Monday, December 19, 2016

CHRISTMAS came early at the naval base in Haulbowline yesterday when families were reunited with the crew of the LE Samuel Beckett.

Leading Comm Op Daniel Murphy from Cloyne is welcomed home by his fiancee Shauna Morgan from Blackrock, at the return of the LE Samuel Beckett to the Naval Base in Haulbowline. Picture: David Keane.

The crew returned home after a three-month stint in the Mediterranean, rescuing migrants attempting to cross the ocean to get to Europe.
Their stint featured in a documentary called The Crossing, featured on RTÉ last Monday night.

LE Samuel Beckett return at the Naval Base, Haulbowline, Cork. Video by David Keane. Evening Echo
During the deployment, they rescued more than 770 migrants from one barge. They were among more than 3,000 people they rescued. They also recovered 11 bodies.
It was the second time in the Mediterranean in the past 18 months for the LE Samuel Beckett.
In that period, four other Irish naval vessels have also been deployed.

Kathleen Murray from Togher hugs her grandson Able Mechanic Alan Murray from Churchfield, at the return of the LE Samuel Beckett to the Naval Base in Haulbowline, Co Cork, after it’s humanitarian mission in the Mediterranean. Picture: David Keane.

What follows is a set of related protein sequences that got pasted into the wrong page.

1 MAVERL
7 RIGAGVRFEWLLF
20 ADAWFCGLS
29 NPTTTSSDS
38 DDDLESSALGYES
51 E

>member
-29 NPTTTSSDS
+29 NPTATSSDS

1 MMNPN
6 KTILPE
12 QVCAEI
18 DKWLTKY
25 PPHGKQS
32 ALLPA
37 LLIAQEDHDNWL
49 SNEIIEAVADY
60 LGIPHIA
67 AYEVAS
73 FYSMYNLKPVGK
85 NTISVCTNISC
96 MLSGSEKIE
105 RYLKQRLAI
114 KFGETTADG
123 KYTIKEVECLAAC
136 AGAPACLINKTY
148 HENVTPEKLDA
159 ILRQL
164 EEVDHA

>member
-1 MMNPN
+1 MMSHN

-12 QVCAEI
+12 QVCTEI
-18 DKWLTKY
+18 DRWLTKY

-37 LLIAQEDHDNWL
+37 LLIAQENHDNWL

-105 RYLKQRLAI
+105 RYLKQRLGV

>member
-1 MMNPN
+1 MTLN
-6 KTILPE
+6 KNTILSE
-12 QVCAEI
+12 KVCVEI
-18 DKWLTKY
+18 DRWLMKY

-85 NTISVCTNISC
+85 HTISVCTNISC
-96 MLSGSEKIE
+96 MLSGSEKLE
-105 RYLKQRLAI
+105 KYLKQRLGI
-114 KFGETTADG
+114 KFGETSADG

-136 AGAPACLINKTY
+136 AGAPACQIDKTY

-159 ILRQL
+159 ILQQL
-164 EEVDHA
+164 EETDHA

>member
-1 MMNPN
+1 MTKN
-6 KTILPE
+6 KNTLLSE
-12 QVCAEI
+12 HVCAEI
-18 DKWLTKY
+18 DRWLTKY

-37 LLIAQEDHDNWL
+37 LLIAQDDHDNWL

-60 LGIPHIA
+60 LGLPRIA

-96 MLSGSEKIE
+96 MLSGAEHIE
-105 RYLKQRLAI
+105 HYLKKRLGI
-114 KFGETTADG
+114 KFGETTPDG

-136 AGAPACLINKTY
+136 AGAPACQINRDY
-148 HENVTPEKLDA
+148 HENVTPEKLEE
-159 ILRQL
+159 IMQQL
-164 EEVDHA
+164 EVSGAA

Family, friends and naval colleagues turned out to welcome the crew of the LE Samuel Beckett yesterday.
Defence Minister Paul Kehoe had been due in Cork to present the 1916 Centenary Commemorative medal to serving members of the Defence Forces at the Naval Base, but was unable to attend due to Dáil commitments yesterday.
The medal is being presented to members of the Defence Forces around the country to mark the contribution of the army and navy to the national commemoration of the 1916 rising.
A spokesman for the Navy said: “The role of the Irish Naval vessel is to provide a search and rescue capability and to undertake humanitarian rescue operations at sea in the Mediterranean.
“Assistance to persons in distress at sea is provided in accordance with the applicable provisions of international conventions governing search and rescue situations.”

PO Shane Hackett from Turner’s Cross, is welcomed home by his daughter Hollie O’Donovan. Picture: David Keane.

The Naval Service has been assisting Italian Authorities with search and rescue operations in the Mediterranean Sea since last May.
More than 3,740 migrants have drowned on their way to Europe so far this year, nearly matching the figure recorded for all of 2015, according to the UN refugee agency.
Despite dreams of a better life in Europe, less than 20% of migrants who make it into Italy are not granted asylum.
Some 170,000 made the crossing this year and another 250,000 are hoping to follow in the near future.

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